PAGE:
Keep in mind that the 45 degree angle is when background elements come into play, so make sure there aren’t any distracting objects that take away from your scene. But, this also gives you an excellent opportunity to include anything that will add to the story, such as beverages behind the main entree or the chairs in a restaurant. In our case, it’s the French Clay/Terracotta Blush Duo Board that’s starting to peek into the scene from behind the macarons.
Straight On Angle (0 Degree)
“Straight on is great for any subject with height,” Tuvy says. It could be wine bottles, stacks of cookies, a towering layer of pancakes, or a colossal 2 lb. burger. A top down angle would do an injustice to these foods because we’d miss all the info on the side. We’d have a hard time seeing the color and label design of the wine and we wouldn’t know how grand the stack of cookies and pancakes actually are. And the colossal 2 lb burger? With a top down angle, we wouldn’t even know it was colossal. Again, the best angle in food photography is the angle that tells the most complete story.
“When shooting straight on, you can incorporate a floor and a wall,” says Tuvy. Which highlights just how well Duo Boards work for food photography. Every Duo Board purchase comes with a set of Duo Legs for free (they also work with any board that’s 3mm thick). Use the Duo Legs to create a seamless floor and wall scene or to stand one Duo Board up on its own.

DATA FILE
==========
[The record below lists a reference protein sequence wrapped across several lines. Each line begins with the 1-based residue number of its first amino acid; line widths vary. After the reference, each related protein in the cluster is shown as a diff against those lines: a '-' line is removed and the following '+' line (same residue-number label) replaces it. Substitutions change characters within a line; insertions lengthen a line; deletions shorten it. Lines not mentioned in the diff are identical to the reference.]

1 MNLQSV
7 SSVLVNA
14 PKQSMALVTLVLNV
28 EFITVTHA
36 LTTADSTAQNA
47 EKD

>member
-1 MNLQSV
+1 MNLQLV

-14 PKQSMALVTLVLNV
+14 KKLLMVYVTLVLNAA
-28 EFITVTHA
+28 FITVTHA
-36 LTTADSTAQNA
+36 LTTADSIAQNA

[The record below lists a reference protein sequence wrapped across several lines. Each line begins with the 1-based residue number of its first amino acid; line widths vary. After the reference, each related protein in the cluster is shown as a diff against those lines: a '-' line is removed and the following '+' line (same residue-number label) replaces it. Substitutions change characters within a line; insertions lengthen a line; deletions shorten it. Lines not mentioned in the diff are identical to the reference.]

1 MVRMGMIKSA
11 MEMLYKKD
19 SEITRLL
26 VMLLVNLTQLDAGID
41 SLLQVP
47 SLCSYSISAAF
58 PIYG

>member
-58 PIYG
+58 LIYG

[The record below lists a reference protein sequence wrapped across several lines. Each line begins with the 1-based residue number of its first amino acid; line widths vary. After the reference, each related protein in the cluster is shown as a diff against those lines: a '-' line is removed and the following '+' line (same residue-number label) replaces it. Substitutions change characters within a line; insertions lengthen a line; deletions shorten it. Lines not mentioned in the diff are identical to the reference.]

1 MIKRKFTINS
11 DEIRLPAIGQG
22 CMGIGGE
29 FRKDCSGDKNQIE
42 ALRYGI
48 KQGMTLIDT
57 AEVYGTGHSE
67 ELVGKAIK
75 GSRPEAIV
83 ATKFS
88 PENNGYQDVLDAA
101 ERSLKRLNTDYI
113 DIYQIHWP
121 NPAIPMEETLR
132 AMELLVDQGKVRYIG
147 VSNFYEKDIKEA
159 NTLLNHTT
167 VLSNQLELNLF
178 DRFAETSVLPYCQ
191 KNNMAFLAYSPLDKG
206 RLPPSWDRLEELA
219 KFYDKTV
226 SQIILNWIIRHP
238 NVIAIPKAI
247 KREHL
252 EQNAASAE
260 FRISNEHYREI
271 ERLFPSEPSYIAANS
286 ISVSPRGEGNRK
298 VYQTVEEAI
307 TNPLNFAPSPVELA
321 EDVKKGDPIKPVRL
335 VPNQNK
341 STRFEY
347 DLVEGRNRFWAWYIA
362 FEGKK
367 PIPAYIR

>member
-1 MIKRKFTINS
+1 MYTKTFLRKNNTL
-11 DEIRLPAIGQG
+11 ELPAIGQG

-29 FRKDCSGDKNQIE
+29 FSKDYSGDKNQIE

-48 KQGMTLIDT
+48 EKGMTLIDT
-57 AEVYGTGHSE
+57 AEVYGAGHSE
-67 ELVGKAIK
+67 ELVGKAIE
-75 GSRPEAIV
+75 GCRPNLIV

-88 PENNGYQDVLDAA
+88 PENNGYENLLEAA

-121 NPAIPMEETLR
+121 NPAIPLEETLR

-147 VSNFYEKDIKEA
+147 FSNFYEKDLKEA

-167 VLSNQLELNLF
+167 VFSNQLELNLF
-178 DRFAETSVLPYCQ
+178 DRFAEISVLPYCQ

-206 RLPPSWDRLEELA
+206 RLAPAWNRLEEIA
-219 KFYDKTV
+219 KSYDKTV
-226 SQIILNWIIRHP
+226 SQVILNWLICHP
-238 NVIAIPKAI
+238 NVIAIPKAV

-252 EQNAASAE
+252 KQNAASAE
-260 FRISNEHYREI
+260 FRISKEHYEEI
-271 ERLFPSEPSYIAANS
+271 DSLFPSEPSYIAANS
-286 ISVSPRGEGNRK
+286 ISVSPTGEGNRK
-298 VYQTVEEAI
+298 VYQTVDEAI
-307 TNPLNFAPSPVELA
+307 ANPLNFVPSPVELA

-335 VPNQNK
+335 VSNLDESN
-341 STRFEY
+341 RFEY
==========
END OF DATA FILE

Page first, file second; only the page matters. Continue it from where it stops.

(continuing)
Bonus: Because Duo Boards come with two different surfaces on one board, if you buy two boards you’ve got four different food photography surfaces to shoot on.
If you’re on location and you want to get really creative with the straight on angle, think about incorporating movement in the background of your scene with a slow shutter. This might look like the motion of a bustling restaurant during lunch with your main entree in the foreground. Depending on a variety of factors, this may or may not work. If anything distracts from the food, save the experiment for another time. The important thing is to play around with background elements when shooting straight on. It’s a fun angle that adds depth to your scene because it includes so much of the background.
Whichever angle you choose for food photography, make sure the photo looks balanced. Don’t tilt or skew your camera to where the food looks like it’s about to slide right out of the frame. And don’t shoot so close to the food that viewers have to guess what it is. Depending on the type of food and how it’s styled, always remember to use the angle that displays the best features of the food. Choosing the right angle for food photography—whether it’s top down, 45 degree, or straight on—will result in better images with powerful compositions.
Thanks for joining us on our tutorial of the three main angles used in food photography. Do you have a favorite angle? Maybe you find yourself leaning mostly toward top down rather than straight on. Let us know in the comments which angle you tend to shoot food with.